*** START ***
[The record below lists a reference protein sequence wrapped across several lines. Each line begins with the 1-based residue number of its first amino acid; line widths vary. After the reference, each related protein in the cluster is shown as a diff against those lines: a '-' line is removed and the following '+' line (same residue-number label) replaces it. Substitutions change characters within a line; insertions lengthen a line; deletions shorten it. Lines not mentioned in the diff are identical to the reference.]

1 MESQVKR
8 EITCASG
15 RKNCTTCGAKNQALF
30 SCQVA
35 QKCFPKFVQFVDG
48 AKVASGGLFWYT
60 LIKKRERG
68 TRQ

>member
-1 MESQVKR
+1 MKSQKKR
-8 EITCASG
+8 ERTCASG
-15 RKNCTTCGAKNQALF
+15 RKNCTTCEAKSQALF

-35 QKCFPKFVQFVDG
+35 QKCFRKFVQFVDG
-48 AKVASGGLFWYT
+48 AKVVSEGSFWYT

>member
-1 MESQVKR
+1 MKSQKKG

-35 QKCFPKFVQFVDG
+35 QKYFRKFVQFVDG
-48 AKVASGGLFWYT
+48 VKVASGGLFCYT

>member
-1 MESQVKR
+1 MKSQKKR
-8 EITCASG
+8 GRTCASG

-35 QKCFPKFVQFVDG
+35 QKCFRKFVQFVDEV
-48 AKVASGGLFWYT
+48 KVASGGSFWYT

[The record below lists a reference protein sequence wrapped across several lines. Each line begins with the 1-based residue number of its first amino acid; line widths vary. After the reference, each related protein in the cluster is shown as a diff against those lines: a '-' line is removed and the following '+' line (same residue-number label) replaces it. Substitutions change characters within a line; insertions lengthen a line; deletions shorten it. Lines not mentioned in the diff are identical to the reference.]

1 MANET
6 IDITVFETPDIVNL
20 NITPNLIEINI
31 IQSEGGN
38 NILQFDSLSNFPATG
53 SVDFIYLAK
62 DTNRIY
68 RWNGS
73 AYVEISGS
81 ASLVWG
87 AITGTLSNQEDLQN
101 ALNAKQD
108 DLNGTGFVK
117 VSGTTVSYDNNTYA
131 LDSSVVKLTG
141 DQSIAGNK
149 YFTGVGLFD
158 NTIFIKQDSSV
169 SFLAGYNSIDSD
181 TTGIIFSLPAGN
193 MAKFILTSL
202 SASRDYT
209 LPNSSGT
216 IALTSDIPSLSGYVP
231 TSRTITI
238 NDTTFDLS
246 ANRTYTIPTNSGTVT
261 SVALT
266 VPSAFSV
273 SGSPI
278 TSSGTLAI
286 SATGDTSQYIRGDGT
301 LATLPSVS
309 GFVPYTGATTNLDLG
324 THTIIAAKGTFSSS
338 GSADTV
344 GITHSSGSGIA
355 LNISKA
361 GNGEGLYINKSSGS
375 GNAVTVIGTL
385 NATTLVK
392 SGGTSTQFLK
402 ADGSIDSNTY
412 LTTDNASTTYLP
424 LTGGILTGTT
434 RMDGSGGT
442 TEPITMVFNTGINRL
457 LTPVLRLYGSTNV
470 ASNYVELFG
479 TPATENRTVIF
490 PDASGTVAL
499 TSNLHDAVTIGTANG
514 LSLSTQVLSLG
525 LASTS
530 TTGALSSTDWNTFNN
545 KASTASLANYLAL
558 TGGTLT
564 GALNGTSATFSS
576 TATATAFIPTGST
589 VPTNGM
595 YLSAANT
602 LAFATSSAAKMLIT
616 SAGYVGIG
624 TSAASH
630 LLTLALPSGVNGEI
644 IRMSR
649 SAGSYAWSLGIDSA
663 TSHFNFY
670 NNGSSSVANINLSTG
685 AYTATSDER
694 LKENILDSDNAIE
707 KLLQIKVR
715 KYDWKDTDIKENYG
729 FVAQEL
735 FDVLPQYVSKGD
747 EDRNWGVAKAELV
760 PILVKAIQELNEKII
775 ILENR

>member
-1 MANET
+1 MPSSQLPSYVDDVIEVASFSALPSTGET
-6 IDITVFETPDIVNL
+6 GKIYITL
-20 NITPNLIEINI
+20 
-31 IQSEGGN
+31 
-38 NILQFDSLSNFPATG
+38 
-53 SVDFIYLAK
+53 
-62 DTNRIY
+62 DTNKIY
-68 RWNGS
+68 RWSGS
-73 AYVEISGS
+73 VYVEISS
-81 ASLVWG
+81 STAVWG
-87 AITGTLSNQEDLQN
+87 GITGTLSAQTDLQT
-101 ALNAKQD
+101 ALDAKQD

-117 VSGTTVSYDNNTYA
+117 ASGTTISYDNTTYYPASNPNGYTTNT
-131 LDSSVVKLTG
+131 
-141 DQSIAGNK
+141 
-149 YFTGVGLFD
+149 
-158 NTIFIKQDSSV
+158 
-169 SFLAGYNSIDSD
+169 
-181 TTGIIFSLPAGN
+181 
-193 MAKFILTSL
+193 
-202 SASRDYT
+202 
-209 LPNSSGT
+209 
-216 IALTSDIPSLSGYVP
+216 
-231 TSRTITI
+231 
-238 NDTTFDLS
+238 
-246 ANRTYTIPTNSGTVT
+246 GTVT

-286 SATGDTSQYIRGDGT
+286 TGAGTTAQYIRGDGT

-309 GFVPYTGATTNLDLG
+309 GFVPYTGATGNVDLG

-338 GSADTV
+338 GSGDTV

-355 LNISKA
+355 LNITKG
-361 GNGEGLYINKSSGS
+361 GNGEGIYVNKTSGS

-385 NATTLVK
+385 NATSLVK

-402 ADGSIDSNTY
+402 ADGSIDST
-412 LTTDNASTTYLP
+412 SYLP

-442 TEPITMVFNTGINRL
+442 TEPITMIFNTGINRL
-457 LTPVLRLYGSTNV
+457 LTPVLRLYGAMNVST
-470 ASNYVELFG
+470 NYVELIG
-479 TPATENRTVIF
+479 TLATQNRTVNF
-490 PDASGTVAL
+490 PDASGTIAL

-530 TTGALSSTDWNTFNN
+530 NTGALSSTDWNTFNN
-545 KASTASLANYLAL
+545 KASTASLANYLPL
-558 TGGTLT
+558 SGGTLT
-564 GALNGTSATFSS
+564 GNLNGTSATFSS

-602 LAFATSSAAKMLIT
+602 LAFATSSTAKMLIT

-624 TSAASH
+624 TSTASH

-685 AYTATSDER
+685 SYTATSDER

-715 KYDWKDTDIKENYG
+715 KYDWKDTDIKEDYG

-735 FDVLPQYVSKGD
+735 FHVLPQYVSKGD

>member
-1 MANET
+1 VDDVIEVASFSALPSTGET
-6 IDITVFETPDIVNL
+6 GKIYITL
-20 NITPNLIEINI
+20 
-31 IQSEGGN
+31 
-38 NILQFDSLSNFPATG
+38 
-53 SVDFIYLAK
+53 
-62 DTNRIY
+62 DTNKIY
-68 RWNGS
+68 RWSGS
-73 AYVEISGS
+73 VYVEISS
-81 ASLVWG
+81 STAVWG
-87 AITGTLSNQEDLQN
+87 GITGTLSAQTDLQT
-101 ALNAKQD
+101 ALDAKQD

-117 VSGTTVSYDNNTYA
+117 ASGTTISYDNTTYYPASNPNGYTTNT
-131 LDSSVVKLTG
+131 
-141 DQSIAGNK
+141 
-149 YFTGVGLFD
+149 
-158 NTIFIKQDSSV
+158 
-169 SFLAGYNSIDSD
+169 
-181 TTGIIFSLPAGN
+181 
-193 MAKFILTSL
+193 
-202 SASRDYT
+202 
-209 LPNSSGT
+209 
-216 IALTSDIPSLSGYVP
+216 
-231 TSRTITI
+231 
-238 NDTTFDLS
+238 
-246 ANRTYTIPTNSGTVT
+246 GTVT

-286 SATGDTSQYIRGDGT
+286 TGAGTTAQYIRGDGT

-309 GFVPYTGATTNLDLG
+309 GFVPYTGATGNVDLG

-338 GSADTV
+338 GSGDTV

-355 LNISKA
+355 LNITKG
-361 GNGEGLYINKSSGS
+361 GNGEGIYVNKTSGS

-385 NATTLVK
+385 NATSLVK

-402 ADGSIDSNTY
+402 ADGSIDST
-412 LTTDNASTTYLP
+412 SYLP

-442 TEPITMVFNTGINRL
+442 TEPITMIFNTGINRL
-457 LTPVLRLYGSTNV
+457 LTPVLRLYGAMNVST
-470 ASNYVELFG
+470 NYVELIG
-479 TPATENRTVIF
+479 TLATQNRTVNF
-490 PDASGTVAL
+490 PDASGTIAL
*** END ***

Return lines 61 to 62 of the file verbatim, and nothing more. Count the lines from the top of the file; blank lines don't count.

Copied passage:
216 IALTSDIPSLSGYVP
231 TSRTITI